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COVID-19-Fighting Tools

Innovators aren’t holding their breath for a vaccine — they’re tackling the biggest health crisis in a century on several fronts

By Niall McKenna

September 17, 2020 •

Remember those health experts telling us we’d be “in it for the long haul”? It was hard to fathom exactly what that would mean. But now weeks have turned into months of working from home (if we’re lucky), wearing masks and physically distancing from each other. It’s clear COVID-19 isn’t the temporary houseguest we’d hoped for. It’ll be woven into everything we do for the foreseeable future.

University of Alberta grads who own businesses and do research have refocused to help those most affected by the pandemic. Here are four ways they’re doing it.

 1: They’re shifting their businesses to help the most vulnerable. 

While studying nutrition, Morgan Allen, ’19 BSc(Nutr/Food), learned that food is more than just what you put in your body. “People have different relationships with food. Food can interact with so many areas of our life and how we perceive ourselves and how we interact with our culture,” she told The Line, a University of Alberta Alumni podcast. Allen is the Edmonton lead of Fresh Routes, a mobile grocery store in Edmonton that sells affordable produce in neighbourhoods with limited access to supermarkets. When the pandemic forced the closure of Fresh Routes’ markets, Allen and her team heard from customers who were struggling to get food. “So we had to reimagine what our services were going to look like.” With the help of volunteers and donors, the team started delivering food hampers — often free of charge — directly to families in need.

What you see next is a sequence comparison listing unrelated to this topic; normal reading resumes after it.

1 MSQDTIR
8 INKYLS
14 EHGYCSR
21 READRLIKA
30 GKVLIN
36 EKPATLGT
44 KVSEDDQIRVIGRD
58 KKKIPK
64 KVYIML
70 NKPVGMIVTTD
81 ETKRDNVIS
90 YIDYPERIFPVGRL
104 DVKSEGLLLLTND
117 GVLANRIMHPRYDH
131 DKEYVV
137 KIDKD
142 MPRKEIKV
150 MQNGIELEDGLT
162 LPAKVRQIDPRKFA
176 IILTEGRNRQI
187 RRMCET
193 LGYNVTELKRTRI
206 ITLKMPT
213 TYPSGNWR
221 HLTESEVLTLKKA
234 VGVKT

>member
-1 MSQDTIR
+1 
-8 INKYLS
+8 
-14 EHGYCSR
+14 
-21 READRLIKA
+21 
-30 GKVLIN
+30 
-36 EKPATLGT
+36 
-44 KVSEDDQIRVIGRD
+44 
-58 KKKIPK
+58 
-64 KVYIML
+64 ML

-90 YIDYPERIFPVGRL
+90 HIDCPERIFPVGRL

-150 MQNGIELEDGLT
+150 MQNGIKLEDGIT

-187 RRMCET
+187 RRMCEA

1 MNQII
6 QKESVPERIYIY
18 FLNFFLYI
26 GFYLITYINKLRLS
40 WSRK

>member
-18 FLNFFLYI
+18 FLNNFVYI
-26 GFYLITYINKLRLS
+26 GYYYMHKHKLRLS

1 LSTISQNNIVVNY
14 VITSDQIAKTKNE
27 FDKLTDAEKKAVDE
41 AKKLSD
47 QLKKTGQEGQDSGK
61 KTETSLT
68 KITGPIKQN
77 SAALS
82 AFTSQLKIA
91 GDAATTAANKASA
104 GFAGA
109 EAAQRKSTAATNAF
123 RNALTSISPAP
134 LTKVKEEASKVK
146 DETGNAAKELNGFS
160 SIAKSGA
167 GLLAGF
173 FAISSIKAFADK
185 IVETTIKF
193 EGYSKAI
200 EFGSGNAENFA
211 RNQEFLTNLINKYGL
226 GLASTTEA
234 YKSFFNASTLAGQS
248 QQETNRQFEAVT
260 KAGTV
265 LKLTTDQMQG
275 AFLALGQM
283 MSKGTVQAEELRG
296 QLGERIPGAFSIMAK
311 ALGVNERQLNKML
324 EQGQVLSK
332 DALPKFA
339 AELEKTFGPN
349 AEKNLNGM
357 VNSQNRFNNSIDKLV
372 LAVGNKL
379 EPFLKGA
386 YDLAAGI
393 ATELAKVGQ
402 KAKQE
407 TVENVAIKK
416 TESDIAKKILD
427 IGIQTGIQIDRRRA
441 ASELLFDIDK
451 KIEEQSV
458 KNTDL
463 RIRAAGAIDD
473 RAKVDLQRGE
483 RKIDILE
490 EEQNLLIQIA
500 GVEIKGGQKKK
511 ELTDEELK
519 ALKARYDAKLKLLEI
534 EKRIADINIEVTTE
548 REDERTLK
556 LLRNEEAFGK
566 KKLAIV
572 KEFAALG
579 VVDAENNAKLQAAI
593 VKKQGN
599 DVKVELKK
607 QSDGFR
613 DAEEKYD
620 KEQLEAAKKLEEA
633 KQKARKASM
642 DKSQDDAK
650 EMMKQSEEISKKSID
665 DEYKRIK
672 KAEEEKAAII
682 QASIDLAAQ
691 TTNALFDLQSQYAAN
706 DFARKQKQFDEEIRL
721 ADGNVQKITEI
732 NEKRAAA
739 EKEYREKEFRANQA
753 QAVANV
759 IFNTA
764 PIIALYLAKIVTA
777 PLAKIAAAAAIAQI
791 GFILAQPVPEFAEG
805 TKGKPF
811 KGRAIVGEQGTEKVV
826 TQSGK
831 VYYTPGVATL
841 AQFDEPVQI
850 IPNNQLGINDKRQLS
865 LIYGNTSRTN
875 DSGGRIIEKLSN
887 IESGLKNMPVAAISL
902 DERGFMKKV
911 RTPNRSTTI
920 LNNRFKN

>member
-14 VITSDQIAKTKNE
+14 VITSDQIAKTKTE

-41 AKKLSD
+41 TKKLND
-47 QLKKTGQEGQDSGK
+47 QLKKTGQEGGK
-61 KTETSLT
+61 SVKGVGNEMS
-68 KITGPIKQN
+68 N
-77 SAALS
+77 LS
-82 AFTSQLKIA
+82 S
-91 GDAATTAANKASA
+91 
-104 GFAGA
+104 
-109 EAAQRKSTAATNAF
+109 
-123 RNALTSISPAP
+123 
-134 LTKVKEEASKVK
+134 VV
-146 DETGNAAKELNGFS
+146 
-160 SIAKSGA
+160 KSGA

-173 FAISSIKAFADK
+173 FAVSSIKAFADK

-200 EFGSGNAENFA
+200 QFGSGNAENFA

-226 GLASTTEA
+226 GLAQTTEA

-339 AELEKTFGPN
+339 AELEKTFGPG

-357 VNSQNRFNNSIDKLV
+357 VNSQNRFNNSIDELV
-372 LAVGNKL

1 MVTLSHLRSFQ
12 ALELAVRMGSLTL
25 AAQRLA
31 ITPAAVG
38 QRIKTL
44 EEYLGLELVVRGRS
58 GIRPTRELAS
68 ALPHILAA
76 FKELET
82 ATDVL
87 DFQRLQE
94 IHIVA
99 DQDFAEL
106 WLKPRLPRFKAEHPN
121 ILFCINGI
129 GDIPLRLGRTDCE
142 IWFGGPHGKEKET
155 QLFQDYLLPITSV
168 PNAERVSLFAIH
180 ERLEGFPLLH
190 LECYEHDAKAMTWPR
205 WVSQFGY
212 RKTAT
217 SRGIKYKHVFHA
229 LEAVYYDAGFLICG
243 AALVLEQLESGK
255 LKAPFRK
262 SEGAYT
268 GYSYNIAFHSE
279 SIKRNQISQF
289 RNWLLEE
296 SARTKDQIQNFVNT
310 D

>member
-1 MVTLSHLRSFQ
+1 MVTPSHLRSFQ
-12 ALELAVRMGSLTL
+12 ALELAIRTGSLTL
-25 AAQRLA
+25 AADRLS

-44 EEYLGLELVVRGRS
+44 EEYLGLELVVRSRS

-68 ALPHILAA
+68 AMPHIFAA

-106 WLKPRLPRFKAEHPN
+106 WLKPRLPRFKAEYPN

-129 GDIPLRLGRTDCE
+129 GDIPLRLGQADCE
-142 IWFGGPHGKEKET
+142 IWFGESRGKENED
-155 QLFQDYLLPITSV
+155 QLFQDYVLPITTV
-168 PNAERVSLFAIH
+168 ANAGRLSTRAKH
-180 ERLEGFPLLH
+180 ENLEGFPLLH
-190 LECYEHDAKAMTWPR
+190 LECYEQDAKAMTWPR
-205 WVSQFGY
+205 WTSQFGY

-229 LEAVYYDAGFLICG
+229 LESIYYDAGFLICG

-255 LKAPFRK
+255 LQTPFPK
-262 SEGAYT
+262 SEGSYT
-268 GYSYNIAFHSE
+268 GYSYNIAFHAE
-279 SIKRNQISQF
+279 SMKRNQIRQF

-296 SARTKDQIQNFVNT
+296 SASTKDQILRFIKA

For Haidong Liang, ’14 PhD, thoughts of his elderly parents in China were never far from his mind after he moved to Canada for university. Hearing of the difficulties they encountered staying active, Liang was inspired to study gerontology and leisure. He is now executive director of the Westend Seniors Activity Centre in Edmonton and knows many of his clients are struggling to stay active after being shut in by the pandemic. So, he created an eight-week fitness program, complete with a 20-page guide and instructional videos. “Stay active, stay positive,” Liang says in his first video. “And also don’t forget: Keeping active never grows old.”